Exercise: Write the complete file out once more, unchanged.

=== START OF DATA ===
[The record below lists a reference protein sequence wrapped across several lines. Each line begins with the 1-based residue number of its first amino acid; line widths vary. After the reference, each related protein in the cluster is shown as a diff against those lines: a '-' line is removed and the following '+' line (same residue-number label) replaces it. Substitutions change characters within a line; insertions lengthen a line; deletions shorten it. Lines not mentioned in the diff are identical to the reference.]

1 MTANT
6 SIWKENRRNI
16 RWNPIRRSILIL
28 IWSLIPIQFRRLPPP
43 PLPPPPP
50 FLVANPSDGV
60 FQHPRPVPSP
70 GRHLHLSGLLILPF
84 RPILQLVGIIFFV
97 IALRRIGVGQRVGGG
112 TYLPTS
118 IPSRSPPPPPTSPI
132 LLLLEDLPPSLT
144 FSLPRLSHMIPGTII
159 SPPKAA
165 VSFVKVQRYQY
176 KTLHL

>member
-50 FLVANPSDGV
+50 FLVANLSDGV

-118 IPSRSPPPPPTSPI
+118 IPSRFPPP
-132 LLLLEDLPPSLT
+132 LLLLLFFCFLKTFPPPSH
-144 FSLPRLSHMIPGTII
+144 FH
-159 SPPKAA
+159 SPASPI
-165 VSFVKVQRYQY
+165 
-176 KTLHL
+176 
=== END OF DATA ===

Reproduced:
[The record below lists a reference protein sequence wrapped across several lines. Each line begins with the 1-based residue number of its first amino acid; line widths vary. After the reference, each related protein in the cluster is shown as a diff against those lines: a '-' line is removed and the following '+' line (same residue-number label) replaces it. Substitutions change characters within a line; insertions lengthen a line; deletions shorten it. Lines not mentioned in the diff are identical to the reference.]

1 MTANT
6 SIWKENRRNI
16 RWNPIRRSILIL
28 IWSLIPIQFRRLPPP
43 PLPPPPP
50 FLVANPSDGV
60 FQHPRPVPSP
70 GRHLHLSGLLILPF
84 RPILQLVGIIFFV
97 IALRRIGVGQRVGGG
112 TYLPTS
118 IPSRSPPPPPTSPI
132 LLLLEDLPPSLT
144 FSLPRLSHMIPGTII
159 SPPKAA
165 VSFVKVQRYQY
176 KTLHL

>member
-50 FLVANPSDGV
+50 FLVANLSDGV

-118 IPSRSPPPPPTSPI
+118 IPSRFPPP
-132 LLLLEDLPPSLT
+132 LLLLLFFCFLKTFPPPSH
-144 FSLPRLSHMIPGTII
+144 FH
-159 SPPKAA
+159 SPASPI
-165 VSFVKVQRYQY
+165 
-176 KTLHL
+176 